I just set up the account, so the performance tracker for the time being is largely useless, but it does display the majority of my holdings, as well as brief rationales for several. For those of you looking for a portfolio tracker, I highly recommend Covestor's--it updates automatically, and tracks things like max drawdown, portfolio beta, etc.

Thursday, June 7, 2007

The dawn of "Covesting"

David Jackson from seeking alpha posted a great article on Covestor, a newly launched site that allows investors to track their performance and the performance of other members. The eventual goal will be to charge users to "subscribe" to a members trades, and then split the profits with the investor. Covestor is focusing on a non-professional audience and allowing them to monetize their trading ability. I think this is an interesting approach--it's a bit like a platform that essentially allows anyone to start their own newsletter service, and simply pays a cut to Covestor for their platform.

Outside of the potential financial benefit, Covestor's portfolio tracking itself is pretty impressive--it automatically calculates your portfolio's beta, sharpe ratio, and alpha, and confirms your trades from your brokerage account without you needing to input anything manually. I am in the midst of setting up an account, and will post a link to my portfolio once it is complete.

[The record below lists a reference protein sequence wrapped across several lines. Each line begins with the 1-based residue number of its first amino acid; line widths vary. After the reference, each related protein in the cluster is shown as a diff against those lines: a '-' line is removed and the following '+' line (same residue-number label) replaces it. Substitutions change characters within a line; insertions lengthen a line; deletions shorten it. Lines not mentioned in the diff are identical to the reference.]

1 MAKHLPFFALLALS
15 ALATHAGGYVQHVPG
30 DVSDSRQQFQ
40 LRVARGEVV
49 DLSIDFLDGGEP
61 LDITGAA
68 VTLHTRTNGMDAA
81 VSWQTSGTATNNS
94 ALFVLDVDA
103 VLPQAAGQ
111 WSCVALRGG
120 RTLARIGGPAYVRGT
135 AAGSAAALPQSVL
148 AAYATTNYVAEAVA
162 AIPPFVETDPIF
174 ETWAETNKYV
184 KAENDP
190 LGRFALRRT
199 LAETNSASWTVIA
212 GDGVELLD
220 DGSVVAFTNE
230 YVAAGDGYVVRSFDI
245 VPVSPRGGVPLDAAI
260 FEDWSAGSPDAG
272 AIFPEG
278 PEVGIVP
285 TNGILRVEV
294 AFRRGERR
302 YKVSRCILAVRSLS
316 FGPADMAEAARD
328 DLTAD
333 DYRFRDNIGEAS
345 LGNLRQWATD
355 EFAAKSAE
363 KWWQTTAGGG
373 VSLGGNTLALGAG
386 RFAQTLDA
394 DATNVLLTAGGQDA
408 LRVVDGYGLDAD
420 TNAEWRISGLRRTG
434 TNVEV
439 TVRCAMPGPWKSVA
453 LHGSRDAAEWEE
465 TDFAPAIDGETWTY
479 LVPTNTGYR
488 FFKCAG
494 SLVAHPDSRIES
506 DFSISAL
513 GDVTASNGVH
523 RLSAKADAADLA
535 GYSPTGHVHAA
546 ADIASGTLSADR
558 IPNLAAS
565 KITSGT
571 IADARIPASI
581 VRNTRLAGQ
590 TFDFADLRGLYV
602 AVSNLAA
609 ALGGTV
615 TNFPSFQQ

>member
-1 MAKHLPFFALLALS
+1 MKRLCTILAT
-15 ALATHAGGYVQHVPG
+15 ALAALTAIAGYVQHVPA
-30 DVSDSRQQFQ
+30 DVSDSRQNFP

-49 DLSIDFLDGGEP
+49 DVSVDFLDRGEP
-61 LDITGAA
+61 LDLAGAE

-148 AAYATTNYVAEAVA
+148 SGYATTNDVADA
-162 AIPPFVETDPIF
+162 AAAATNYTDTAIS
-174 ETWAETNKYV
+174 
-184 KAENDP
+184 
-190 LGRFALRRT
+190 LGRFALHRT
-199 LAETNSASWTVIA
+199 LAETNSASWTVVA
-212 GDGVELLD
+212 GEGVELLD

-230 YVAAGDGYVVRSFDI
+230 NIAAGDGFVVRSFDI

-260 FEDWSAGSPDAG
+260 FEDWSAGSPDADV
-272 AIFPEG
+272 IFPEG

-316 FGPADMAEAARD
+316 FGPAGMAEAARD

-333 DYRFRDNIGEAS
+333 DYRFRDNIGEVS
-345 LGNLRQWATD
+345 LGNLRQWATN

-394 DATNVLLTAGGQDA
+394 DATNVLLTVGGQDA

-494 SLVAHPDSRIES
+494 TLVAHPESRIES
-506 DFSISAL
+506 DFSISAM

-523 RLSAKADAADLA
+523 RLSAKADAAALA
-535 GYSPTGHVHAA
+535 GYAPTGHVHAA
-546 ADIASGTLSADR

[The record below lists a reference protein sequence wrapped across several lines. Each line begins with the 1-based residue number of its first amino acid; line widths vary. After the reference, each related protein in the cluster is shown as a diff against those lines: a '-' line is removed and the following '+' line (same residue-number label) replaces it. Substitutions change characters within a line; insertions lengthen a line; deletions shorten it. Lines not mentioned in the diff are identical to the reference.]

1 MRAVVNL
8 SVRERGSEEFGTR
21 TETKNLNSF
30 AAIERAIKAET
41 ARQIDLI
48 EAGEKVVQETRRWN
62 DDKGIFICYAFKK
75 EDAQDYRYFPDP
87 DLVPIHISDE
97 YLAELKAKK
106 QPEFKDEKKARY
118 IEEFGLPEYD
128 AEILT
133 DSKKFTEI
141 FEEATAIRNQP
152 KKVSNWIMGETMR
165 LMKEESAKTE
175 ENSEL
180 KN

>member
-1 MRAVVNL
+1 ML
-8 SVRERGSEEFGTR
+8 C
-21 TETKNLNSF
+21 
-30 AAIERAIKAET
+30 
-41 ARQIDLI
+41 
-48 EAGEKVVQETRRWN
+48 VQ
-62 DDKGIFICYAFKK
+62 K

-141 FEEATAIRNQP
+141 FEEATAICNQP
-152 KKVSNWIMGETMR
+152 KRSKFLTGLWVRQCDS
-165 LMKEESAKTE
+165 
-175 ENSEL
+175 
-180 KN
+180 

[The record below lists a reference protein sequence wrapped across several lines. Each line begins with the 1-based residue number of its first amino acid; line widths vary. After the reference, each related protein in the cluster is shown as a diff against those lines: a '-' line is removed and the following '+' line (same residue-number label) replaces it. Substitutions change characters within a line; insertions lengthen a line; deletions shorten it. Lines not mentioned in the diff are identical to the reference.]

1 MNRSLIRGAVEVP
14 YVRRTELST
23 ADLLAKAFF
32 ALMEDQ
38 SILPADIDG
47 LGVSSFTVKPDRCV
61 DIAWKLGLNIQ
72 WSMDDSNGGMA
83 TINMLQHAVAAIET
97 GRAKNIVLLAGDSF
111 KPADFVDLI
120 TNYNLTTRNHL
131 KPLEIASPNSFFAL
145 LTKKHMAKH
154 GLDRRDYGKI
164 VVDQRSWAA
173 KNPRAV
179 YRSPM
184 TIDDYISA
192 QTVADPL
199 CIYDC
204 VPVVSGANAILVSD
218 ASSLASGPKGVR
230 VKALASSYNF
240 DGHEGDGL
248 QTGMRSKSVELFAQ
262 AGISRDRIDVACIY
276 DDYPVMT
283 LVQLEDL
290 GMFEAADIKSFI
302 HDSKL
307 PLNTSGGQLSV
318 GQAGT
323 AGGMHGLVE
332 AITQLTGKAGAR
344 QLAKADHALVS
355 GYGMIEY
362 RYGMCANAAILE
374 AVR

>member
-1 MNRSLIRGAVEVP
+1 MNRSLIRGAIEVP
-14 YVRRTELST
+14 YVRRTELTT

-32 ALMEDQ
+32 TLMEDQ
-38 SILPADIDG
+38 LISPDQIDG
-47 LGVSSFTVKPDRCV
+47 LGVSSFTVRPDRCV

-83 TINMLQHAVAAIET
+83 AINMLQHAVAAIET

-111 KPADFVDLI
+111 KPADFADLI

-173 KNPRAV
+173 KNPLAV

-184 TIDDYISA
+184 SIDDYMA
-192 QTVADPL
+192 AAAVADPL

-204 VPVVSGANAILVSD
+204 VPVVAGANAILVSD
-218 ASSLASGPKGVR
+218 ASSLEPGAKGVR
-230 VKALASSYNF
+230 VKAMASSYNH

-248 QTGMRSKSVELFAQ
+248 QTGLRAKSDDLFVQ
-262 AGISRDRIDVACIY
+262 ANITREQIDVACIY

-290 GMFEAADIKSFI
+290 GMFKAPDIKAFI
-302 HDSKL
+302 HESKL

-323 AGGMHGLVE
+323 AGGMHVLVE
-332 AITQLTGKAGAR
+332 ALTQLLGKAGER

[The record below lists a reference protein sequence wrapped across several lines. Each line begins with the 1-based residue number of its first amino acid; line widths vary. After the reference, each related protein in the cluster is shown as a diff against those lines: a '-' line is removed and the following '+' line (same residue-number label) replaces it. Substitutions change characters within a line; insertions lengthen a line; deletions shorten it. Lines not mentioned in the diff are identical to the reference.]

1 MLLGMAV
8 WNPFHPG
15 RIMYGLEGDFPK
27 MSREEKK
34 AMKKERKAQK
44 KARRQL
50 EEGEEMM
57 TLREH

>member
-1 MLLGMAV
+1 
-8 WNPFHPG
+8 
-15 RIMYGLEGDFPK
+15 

Tuesday, June 5, 2007

MCZ FY07 Results – Turnaround appears intact

MCZ reported earnings of $.01 in Q4, of $.07 for the year. This is their 2nd straight quarter of strong gross margins, which came in at 29.1%--particularly impressive considering there was no major release of high margin product in the quarter, as far as I am aware. Management has done an excellent job improving gross margins on low margin product, and refocusing the business on more attractive products going forward. Management also kept expenses down, and has continued to paid down a good chunk of debt from cash flows. Looking ahead to next year, the company should benefit from launch of the InAir headphones, halo faceplates, as well as additional licensing deals that should be announced over the next year.